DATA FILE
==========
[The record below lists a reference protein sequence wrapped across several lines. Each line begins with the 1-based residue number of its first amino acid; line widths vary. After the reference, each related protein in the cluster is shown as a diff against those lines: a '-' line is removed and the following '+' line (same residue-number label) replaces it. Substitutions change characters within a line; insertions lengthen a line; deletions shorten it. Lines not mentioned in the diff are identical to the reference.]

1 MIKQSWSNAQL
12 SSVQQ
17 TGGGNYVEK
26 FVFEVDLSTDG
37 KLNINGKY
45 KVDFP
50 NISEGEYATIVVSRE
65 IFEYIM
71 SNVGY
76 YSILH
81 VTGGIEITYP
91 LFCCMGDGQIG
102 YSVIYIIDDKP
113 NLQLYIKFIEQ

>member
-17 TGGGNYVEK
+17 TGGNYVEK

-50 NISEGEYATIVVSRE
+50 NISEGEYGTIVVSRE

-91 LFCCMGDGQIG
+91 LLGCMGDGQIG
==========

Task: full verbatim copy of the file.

[The record below lists a reference protein sequence wrapped across several lines. Each line begins with the 1-based residue number of its first amino acid; line widths vary. After the reference, each related protein in the cluster is shown as a diff against those lines: a '-' line is removed and the following '+' line (same residue-number label) replaces it. Substitutions change characters within a line; insertions lengthen a line; deletions shorten it. Lines not mentioned in the diff are identical to the reference.]

1 MIKQSWSNAQL
12 SSVQQ
17 TGGGNYVEK
26 FVFEVDLSTDG
37 KLNINGKY
45 KVDFP
50 NISEGEYATIVVSRE
65 IFEYIM
71 SNVGY
76 YSILH
81 VTGGIEITYP
91 LFCCMGDGQIG
102 YSVIYIIDDKP
113 NLQLYIKFIEQ

>member
-17 TGGGNYVEK
+17 TGGNYVEK

-50 NISEGEYATIVVSRE
+50 NISEGEYGTIVVSRE

-91 LFCCMGDGQIG
+91 LLGCMGDGQIG